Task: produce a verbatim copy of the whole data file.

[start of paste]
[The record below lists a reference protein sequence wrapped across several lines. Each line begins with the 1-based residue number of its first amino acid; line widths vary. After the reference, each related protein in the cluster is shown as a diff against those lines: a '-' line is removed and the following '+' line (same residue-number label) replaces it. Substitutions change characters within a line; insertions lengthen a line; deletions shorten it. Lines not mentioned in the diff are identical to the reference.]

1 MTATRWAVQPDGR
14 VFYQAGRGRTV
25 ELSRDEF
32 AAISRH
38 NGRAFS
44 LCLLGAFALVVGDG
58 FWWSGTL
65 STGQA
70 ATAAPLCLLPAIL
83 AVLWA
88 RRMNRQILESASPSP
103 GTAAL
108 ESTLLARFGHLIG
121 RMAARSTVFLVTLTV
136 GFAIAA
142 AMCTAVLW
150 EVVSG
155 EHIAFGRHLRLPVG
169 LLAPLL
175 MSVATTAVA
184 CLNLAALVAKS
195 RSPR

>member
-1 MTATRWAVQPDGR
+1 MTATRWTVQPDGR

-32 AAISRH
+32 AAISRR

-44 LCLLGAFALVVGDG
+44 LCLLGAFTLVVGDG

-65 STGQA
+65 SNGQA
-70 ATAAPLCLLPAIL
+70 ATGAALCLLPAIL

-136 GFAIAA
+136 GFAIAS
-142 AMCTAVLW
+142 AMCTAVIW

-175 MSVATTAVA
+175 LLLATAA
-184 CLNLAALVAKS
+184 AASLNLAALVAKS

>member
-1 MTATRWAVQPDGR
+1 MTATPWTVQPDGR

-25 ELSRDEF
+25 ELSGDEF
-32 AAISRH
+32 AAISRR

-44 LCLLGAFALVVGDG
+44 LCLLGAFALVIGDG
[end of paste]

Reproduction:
[The record below lists a reference protein sequence wrapped across several lines. Each line begins with the 1-based residue number of its first amino acid; line widths vary. After the reference, each related protein in the cluster is shown as a diff against those lines: a '-' line is removed and the following '+' line (same residue-number label) replaces it. Substitutions change characters within a line; insertions lengthen a line; deletions shorten it. Lines not mentioned in the diff are identical to the reference.]

1 MTATRWAVQPDGR
14 VFYQAGRGRTV
25 ELSRDEF
32 AAISRH
38 NGRAFS
44 LCLLGAFALVVGDG
58 FWWSGTL
65 STGQA
70 ATAAPLCLLPAIL
83 AVLWA
88 RRMNRQILESASPSP
103 GTAAL
108 ESTLLARFGHLIG
121 RMAARSTVFLVTLTV
136 GFAIAA
142 AMCTAVLW
150 EVVSG
155 EHIAFGRHLRLPVG
169 LLAPLL
175 MSVATTAVA
184 CLNLAALVAKS
195 RSPR

>member
-1 MTATRWAVQPDGR
+1 MTATRWTVQPDGR

-32 AAISRH
+32 AAISRR

-44 LCLLGAFALVVGDG
+44 LCLLGAFTLVVGDG

-65 STGQA
+65 SNGQA
-70 ATAAPLCLLPAIL
+70 ATGAALCLLPAIL

-136 GFAIAA
+136 GFAIAS
-142 AMCTAVLW
+142 AMCTAVIW

-175 MSVATTAVA
+175 LLLATAA
-184 CLNLAALVAKS
+184 AASLNLAALVAKS

>member
-1 MTATRWAVQPDGR
+1 MTATPWTVQPDGR

-25 ELSRDEF
+25 ELSGDEF
-32 AAISRH
+32 AAISRR

-44 LCLLGAFALVVGDG
+44 LCLLGAFALVIGDG